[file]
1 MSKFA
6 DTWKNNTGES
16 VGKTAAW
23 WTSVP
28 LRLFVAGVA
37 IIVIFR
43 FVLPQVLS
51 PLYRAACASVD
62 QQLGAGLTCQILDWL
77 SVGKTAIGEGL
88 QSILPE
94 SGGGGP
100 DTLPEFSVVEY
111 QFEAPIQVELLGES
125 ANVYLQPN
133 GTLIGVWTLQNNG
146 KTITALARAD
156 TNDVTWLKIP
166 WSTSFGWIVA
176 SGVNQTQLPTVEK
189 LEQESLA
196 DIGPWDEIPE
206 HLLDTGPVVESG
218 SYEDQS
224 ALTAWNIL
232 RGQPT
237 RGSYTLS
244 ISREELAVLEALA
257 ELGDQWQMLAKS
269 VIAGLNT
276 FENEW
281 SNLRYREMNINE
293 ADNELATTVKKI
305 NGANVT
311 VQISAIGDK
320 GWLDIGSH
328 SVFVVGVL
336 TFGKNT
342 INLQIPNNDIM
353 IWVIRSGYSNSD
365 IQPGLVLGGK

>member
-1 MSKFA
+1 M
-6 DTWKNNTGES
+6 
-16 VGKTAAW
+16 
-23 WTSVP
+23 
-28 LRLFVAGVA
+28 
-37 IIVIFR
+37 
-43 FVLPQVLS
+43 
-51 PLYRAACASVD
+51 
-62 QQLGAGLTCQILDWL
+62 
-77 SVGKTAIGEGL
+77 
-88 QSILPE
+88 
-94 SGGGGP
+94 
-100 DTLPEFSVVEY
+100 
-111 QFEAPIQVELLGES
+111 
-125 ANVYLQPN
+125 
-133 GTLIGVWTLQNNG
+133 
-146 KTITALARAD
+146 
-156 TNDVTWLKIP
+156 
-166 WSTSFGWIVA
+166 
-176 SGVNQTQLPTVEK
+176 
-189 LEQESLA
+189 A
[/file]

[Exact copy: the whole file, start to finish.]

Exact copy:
1 MSKFA
6 DTWKNNTGES
16 VGKTAAW
23 WTSVP
28 LRLFVAGVA
37 IIVIFR
43 FVLPQVLS
51 PLYRAACASVD
62 QQLGAGLTCQILDWL
77 SVGKTAIGEGL
88 QSILPE
94 SGGGGP
100 DTLPEFSVVEY
111 QFEAPIQVELLGES
125 ANVYLQPN
133 GTLIGVWTLQNNG
146 KTITALARAD
156 TNDVTWLKIP
166 WSTSFGWIVA
176 SGVNQTQLPTVEK
189 LEQESLA
196 DIGPWDEIPE
206 HLLDTGPVVESG
218 SYEDQS
224 ALTAWNIL
232 RGQPT
237 RGSYTLS
244 ISREELAVLEALA
257 ELGDQWQMLAKS
269 VIAGLNT
276 FENEW
281 SNLRYREMNINE
293 ADNELATTVKKI
305 NGANVT
311 VQISAIGDK
320 GWLDIGSH
328 SVFVVGVL
336 TFGKNT
342 INLQIPNNDIM
353 IWVIRSGYSNSD
365 IQPGLVLGGK

>member
-1 MSKFA
+1 M
-6 DTWKNNTGES
+6 
-16 VGKTAAW
+16 
-23 WTSVP
+23 
-28 LRLFVAGVA
+28 
-37 IIVIFR
+37 
-43 FVLPQVLS
+43 
-51 PLYRAACASVD
+51 
-62 QQLGAGLTCQILDWL
+62 
-77 SVGKTAIGEGL
+77 
-88 QSILPE
+88 
-94 SGGGGP
+94 
-100 DTLPEFSVVEY
+100 
-111 QFEAPIQVELLGES
+111 
-125 ANVYLQPN
+125 
-133 GTLIGVWTLQNNG
+133 
-146 KTITALARAD
+146 
-156 TNDVTWLKIP
+156 
-166 WSTSFGWIVA
+166 
-176 SGVNQTQLPTVEK
+176 
-189 LEQESLA
+189 A